Nancy Bowes shares her story with her pet Blue-crowned Conure with Avianweb visitors:
"I have a 26 year old Blue Crown Conure named Charlie that I rescued after hearing about his situation through a family member acquainted with his former owner.
Charlie was locked in a small cage for his whole life, and suffered extreme neglect. Charlie is also an avian veterinary miracle according to all the avian vets in Massachusetts; he suffers from spondylosis (no one has ever seen this in a bird before), stenosis, and as a result of being locked in a cage for so many years, suffered severe muscle atrophy which resulted in him eventually falling and breaking his back in the lower lumbar area.
Despite this, Charlie lived, and this is when I heard about him - after he fell. I took him to the vets at Angell Memorial in Boston, and they were able to save him. He now lives as a paralyzed bird; he has no use of either feet or legs and therefore can no longer perch.
He has been slowly nursed back to health with proper supplements and diet, but will never regain use of his legs or feet. He is the most spirited animal that I have ever known, and has such a zest for life despite his handicap. And amazingly, he has learned to trust and enjoy people again! He is very bonded to both me and my fiance."
"Because Charlie has no use of his feet or legs, he lives leaning on his keelbone. There was concern that his keelbone would puncture through the skin; and in the beginning this did happen, but fortunately it healed beautifully and has not occurred since.
Charlie is kept in a regular bird cage that is extra wide on the bottom for room to move around. The bottom is lined with towels for padding, and on top of that I use non-pilling fleece which you can buy at local arts and crafts stores. This is a soft lining that does not irritate his skin, and helps reduce the risk of bedsores. Charlie is able to get around by gathering up the fleece in his beak to pull himself forward, and by using the bars of the cage.
Charlie also has a medical grade sheepskin rug, commonly used for people who are paralyzed to reduce the risk of bedsores. It is easy to clean and very soft.
Inside the cage, the water and food bowls are set up low, so they are level with the bedding; all Charlie needs to do is reach down into his water bowl and food bowl. He also has a flat dish for treats which he happily tosses around like a frisbee after he's done eating!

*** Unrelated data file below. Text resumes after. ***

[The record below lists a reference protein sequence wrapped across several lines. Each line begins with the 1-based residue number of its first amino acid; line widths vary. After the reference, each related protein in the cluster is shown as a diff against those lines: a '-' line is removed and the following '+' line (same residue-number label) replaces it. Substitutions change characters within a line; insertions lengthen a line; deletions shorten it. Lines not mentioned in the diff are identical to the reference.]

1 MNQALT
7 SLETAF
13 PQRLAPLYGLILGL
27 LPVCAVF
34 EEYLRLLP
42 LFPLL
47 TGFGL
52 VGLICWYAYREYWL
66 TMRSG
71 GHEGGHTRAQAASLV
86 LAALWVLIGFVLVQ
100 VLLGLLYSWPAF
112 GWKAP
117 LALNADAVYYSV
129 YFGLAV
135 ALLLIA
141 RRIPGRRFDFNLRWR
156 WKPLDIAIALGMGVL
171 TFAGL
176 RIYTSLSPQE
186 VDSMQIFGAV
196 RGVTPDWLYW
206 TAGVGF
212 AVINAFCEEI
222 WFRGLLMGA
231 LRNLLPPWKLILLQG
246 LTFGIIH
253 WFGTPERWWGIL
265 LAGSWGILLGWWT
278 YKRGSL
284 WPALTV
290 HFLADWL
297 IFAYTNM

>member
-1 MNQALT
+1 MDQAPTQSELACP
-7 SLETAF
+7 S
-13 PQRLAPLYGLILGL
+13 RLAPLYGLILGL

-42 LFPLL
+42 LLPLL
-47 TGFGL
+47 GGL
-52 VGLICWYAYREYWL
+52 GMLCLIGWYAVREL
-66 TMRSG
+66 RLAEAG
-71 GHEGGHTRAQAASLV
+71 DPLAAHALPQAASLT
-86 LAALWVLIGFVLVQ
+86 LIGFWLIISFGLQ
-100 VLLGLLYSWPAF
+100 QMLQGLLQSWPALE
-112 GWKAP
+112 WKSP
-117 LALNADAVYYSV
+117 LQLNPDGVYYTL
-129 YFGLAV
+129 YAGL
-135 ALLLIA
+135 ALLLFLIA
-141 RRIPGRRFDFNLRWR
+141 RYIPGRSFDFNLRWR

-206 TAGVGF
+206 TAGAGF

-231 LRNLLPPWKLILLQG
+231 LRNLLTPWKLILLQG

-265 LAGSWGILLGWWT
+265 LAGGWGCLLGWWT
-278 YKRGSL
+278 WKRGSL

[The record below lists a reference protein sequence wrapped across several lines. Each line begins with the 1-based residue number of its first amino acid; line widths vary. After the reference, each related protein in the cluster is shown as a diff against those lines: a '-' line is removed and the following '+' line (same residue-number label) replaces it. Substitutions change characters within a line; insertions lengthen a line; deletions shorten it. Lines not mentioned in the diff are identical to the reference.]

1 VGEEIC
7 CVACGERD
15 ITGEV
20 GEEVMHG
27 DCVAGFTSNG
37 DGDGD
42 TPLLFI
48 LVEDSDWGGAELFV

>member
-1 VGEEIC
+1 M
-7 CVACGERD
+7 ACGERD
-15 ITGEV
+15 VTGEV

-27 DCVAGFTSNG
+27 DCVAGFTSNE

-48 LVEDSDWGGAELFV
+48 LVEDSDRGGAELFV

As for cleaning, I have to spot clean his fleece two times per day, and despite this Charlie does sometimes end up dragging himself through his messes, but I remedy this by giving him a daily "sponge bath" at the sink. I use cotton balls soaked with tepid water and some of the Avix Soother Spray to help reduce any irritations.
Charlie does still have the use of his wings; however he cannot land properly, he "crash lands" on his chest, therefore I keep him in safe situations so he does not get spooked and take off flying when he is out. The occasions when he has taken off flying, I reach out with my hands and he circles around to me and lands safely in my palm. I do allow him to exercise his wings by holding him securely and dropping my hand through the air. Charlie also holds on to the lower bars of his cage with his beak and flaps his wings.
He was an unsociable bird when I first got him due to his years of neglect and being ignored, but he quickly warmed up to me once he realized that he needed me to help him. I did wear a glove in the beginning when he was in pain and unsociable to protect myself from any bites, but he is now a complete cuddle-bug! He loves having his ears and head scratched, and always wants to be taken out to rest on our stomachs or chests and cuddle. He hangs out with us whenever we are home, either on my bed with his sheepskin rug or in a sling I made that I wear around my neck; this keeps my hands free while still being able to have Charlie with me as I go about the house, just like birds who are able to perch ride around on their owner's shoulders while they go about their business.
Charlie has been an inspiration to me, and I can not recommend enough the importance of taking a bird to a certified avian vet or one with extensive bird experience to give the bird the best chance possible to make it through any traumas they may suffer such as Charlie has.
Because Charlie had "nothing to lose" at the point when I rescued him, we chose to give him a chance. Charlie also made it very clear that he wanted to live; he was not in shock after his accident, just clearly in poor shape and not feeling well. The proper veterinary care and home care enabled Charlie to get healthy and continue living a fulfilling life despite the paralysis!"